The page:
holders.</p>

<h2>Fundraising Assistance</h2>

<p>Conservancy provides various tools and advice to member projects on
  methods of raising funds for their projects' earmarked accounts.</p>

<h2>Avoid Non-Profit Administrivia</h2>

<p>Member projects can continue to operate in the same way they did before
joining the Conservancy without having to select a board of directors or
any other layer of corporate management, without having to maintain
corporate records and without having to do any of the other things
required of incorporated entities.  The Conservancy handles all of that
burden on behalf of its projects.</p>


<h2>Leadership Mentoring, Advice and Guidance</h2>

<p>Many of Conservancy's <a href="/about/directors">directors</a> are
  experienced FLOSS project leaders.  They offer themselves as a resource
  to member project leaders who need assistance or face challenges in
  their work leading their projects.</p>

<h2>Some Personal Liability Protection</h2>

<p>When a project joins Conservancy, it formally becomes part of the
  Conservancy. (The project is thus somewhat analogous to a division of a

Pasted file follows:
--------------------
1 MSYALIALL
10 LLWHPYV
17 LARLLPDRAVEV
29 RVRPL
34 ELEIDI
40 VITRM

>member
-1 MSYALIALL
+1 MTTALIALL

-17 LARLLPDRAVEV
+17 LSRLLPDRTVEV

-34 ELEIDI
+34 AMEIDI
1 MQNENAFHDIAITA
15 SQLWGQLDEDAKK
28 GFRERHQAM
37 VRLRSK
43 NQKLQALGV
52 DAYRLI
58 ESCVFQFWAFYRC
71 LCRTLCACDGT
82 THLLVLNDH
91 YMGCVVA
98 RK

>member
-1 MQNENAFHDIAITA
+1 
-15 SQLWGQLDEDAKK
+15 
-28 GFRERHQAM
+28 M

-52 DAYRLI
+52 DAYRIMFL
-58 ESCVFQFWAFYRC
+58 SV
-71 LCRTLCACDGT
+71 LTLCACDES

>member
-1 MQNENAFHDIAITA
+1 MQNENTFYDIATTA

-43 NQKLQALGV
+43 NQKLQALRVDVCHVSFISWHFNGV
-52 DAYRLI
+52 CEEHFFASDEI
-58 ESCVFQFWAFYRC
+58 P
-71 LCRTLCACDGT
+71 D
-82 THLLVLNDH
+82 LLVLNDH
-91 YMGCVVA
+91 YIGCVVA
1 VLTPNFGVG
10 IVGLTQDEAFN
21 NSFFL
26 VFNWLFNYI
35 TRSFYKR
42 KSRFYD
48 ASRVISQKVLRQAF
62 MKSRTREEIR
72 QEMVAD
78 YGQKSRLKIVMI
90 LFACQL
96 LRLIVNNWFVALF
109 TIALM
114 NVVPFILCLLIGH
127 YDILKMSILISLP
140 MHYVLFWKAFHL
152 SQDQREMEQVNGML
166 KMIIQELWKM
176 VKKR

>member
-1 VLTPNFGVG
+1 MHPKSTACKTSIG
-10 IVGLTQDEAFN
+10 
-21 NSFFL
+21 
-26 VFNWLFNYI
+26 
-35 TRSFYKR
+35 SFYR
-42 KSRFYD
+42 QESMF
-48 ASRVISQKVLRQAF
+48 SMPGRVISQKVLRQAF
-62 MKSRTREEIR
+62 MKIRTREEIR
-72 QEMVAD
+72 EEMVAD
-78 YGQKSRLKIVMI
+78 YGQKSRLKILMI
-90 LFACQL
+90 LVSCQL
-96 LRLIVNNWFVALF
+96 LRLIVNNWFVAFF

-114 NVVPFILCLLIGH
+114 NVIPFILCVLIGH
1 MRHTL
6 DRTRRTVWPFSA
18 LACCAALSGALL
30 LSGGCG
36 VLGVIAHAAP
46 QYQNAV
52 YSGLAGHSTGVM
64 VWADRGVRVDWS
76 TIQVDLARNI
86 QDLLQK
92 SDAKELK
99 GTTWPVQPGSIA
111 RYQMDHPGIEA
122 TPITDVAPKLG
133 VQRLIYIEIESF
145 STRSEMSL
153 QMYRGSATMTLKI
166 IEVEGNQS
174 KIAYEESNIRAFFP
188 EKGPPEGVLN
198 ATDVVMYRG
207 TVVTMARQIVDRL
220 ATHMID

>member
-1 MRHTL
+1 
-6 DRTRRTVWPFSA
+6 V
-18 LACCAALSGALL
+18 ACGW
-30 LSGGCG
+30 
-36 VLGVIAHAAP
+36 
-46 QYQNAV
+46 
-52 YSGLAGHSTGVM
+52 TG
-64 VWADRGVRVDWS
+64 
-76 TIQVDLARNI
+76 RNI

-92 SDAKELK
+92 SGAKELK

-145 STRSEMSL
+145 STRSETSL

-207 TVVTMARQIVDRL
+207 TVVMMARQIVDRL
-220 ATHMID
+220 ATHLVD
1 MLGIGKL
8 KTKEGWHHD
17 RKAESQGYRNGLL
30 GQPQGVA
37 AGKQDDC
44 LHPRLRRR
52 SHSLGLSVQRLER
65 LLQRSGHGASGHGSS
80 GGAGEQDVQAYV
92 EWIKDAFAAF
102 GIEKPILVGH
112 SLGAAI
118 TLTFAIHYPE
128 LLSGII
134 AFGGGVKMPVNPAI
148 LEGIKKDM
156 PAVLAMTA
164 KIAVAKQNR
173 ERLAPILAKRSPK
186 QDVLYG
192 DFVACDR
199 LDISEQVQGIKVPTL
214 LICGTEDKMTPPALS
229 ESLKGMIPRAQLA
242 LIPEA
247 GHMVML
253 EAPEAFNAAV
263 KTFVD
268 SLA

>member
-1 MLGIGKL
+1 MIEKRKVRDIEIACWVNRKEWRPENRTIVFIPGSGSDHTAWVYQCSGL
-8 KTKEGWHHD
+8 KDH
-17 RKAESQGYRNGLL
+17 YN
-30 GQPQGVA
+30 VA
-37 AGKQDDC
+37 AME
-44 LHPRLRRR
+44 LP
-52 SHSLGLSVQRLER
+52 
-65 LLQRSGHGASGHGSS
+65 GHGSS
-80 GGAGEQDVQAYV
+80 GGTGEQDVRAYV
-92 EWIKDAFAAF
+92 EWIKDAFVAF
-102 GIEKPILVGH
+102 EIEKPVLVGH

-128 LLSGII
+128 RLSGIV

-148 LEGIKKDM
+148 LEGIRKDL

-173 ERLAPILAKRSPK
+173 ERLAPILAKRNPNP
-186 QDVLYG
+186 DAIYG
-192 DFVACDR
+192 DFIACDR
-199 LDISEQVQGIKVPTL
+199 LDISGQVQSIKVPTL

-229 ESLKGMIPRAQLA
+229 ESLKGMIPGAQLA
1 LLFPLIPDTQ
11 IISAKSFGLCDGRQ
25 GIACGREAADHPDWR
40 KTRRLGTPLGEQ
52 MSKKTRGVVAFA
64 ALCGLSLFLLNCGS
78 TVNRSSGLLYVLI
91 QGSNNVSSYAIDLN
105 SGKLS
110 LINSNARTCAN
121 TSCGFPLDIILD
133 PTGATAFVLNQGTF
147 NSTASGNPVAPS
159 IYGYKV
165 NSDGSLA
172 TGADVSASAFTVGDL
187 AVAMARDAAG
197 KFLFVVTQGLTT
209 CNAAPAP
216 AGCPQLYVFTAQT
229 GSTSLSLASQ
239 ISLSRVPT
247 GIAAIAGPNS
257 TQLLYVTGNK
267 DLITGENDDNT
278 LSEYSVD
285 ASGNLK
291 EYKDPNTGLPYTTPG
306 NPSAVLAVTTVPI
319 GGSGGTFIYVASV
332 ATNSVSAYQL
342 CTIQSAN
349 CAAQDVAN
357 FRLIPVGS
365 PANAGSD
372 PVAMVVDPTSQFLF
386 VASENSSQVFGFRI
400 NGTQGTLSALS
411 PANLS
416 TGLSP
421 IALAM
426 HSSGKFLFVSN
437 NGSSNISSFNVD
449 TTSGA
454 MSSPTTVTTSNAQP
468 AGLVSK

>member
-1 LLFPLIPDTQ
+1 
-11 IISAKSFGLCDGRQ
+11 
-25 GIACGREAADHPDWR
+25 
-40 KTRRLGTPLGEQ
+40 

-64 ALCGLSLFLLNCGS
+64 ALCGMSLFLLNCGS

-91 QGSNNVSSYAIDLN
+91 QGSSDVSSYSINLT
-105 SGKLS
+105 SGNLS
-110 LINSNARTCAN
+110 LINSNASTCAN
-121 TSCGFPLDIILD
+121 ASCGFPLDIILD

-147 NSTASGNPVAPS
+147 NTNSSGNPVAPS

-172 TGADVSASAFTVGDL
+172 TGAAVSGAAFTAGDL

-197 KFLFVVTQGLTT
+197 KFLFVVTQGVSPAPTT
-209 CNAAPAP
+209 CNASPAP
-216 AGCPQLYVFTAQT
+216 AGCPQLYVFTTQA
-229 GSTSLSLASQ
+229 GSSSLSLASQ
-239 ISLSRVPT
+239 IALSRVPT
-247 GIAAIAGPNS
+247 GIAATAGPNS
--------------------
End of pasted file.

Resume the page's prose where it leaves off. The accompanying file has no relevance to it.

company or a department in a large agency.)  As such, project leaders
  benefit from some amount of protection from personal liability for their
  work on the project.</p>

<hr/>

<p>Those familiar with non-profit terminology will recognize most of these
  services
  as <a href="http://en.wikipedia.org/wiki/Fiscal_sponsorship">fiscal
  sponsorship services</a>.  This term is not particularly well
  known in the FLOSS community, and many are confused by that term.
  However, if you are familiar with what a fiscal sponsor typically does
  in the non-profit sector, the term does fit many of services that
  Conservancy offers its member projects.</p>

<p>Project
leaders that believe their project might benefit from these services can
<a href="/members/apply/">apply to become a member project</a>.</p>